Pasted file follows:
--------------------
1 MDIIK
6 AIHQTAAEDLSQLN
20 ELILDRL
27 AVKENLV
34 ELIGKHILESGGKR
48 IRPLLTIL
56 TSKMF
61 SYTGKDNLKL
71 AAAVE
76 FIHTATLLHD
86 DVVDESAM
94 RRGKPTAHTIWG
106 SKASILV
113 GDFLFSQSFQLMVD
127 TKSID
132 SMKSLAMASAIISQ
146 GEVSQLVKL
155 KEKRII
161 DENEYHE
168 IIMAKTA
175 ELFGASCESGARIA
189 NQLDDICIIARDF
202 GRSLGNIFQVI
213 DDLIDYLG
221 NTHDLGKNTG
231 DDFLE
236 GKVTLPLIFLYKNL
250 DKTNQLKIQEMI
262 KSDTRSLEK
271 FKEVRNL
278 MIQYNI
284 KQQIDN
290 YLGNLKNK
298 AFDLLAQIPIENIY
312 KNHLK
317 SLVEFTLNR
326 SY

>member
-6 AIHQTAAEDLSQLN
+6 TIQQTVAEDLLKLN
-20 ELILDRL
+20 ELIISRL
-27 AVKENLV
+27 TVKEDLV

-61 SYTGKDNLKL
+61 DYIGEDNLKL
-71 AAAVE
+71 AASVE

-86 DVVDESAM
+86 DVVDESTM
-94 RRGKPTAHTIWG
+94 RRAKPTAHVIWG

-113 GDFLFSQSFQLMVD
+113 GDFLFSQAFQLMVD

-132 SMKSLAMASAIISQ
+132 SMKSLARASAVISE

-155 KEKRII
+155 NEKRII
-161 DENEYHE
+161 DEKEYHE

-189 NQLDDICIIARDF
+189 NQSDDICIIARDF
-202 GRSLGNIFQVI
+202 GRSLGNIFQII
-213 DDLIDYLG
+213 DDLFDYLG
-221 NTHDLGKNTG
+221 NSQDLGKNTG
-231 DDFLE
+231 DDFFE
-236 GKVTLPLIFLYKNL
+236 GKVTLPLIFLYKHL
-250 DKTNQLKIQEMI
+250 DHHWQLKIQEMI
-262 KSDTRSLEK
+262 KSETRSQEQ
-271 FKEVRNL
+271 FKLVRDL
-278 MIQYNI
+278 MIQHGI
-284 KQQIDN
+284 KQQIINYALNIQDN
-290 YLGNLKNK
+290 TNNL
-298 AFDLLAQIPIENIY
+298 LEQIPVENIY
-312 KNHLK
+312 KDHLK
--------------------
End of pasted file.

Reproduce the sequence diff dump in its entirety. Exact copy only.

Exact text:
1 MDIIK
6 AIHQTAAEDLSQLN
20 ELILDRL
27 AVKENLV
34 ELIGKHILESGGKR
48 IRPLLTIL
56 TSKMF
61 SYTGKDNLKL
71 AAAVE
76 FIHTATLLHD
86 DVVDESAM
94 RRGKPTAHTIWG
106 SKASILV
113 GDFLFSQSFQLMVD
127 TKSID
132 SMKSLAMASAIISQ
146 GEVSQLVKL
155 KEKRII
161 DENEYHE
168 IIMAKTA
175 ELFGASCESGARIA
189 NQLDDICIIARDF
202 GRSLGNIFQVI
213 DDLIDYLG
221 NTHDLGKNTG
231 DDFLE
236 GKVTLPLIFLYKNL
250 DKTNQLKIQEMI
262 KSDTRSLEK
271 FKEVRNL
278 MIQYNI
284 KQQIDN
290 YLGNLKNK
298 AFDLLAQIPIENIY
312 KNHLK
317 SLVEFTLNR
326 SY

>member
-6 AIHQTAAEDLSQLN
+6 TIQQTVAEDLLKLN
-20 ELILDRL
+20 ELIISRL
-27 AVKENLV
+27 TVKEDLV

-61 SYTGKDNLKL
+61 DYIGEDNLKL
-71 AAAVE
+71 AASVE

-86 DVVDESAM
+86 DVVDESTM
-94 RRGKPTAHTIWG
+94 RRAKPTAHVIWG

-113 GDFLFSQSFQLMVD
+113 GDFLFSQAFQLMVD

-132 SMKSLAMASAIISQ
+132 SMKSLARASAVISE

-155 KEKRII
+155 NEKRII
-161 DENEYHE
+161 DEKEYHE

-189 NQLDDICIIARDF
+189 NQSDDICIIARDF
-202 GRSLGNIFQVI
+202 GRSLGNIFQII
-213 DDLIDYLG
+213 DDLFDYLG
-221 NTHDLGKNTG
+221 NSQDLGKNTG
-231 DDFLE
+231 DDFFE
-236 GKVTLPLIFLYKNL
+236 GKVTLPLIFLYKHL
-250 DKTNQLKIQEMI
+250 DHHWQLKIQEMI
-262 KSDTRSLEK
+262 KSETRSQEQ
-271 FKEVRNL
+271 FKLVRDL
-278 MIQYNI
+278 MIQHGI
-284 KQQIDN
+284 KQQIINYALNIQDN
-290 YLGNLKNK
+290 TNNL
-298 AFDLLAQIPIENIY
+298 LEQIPVENIY
-312 KNHLK
+312 KDHLK